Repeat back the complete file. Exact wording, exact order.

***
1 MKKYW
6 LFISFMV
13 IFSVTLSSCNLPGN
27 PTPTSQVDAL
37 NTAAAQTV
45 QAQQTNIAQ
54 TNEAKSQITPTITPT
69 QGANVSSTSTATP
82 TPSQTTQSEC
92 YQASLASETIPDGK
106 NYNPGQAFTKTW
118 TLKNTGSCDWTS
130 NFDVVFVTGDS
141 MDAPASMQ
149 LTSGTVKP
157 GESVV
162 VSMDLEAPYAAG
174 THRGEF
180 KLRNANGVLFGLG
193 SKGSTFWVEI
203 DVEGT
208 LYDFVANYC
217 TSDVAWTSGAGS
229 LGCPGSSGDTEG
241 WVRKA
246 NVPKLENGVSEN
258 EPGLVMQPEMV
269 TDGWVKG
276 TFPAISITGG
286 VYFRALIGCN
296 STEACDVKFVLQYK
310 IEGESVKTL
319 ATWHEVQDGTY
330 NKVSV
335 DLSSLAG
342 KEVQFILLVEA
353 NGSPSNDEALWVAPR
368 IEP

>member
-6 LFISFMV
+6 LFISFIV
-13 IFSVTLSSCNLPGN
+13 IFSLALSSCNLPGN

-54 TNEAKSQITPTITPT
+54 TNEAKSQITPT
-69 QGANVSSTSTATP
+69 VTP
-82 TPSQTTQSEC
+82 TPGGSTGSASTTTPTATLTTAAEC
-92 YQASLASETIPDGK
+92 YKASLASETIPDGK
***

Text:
1 MKKYW
6 LFISFMV
13 IFSVTLSSCNLPGN
27 PTPTSQVDAL
37 NTAAAQTV
45 QAQQTNIAQ
54 TNEAKSQITPTITPT
69 QGANVSSTSTATP
82 TPSQTTQSEC
92 YQASLASETIPDGK
106 NYNPGQAFTKTW
118 TLKNTGSCDWTS
130 NFDVVFVTGDS
141 MDAPASMQ
149 LTSGTVKP
157 GESVV
162 VSMDLEAPYAAG
174 THRGEF
180 KLRNANGVLFGLG
193 SKGSTFWVEI
203 DVEGT
208 LYDFVANYC
217 TSDVAWTSGAGS
229 LGCPGSSGDTEG
241 WVRKA
246 NVPKLENGVSEN
258 EPGLVMQPEMV
269 TDGWVKG
276 TFPAISITGG
286 VYFRALIGCN
296 STEACDVKFVLQYK
310 IEGESVKTL
319 ATWHEVQDGTY
330 NKVSV
335 DLSSLAG
342 KEVQFILLVEA
353 NGSPSNDEALWVAPR
368 IEP

>member
-6 LFISFMV
+6 LFISFIV
-13 IFSVTLSSCNLPGN
+13 IFSLALSSCNLPGN

-54 TNEAKSQITPTITPT
+54 TNEAKSQITPT
-69 QGANVSSTSTATP
+69 VTP
-82 TPSQTTQSEC
+82 TPGGSTGSASTTTPTATLTTAAEC
-92 YQASLASETIPDGK
+92 YKASLASETIPDGK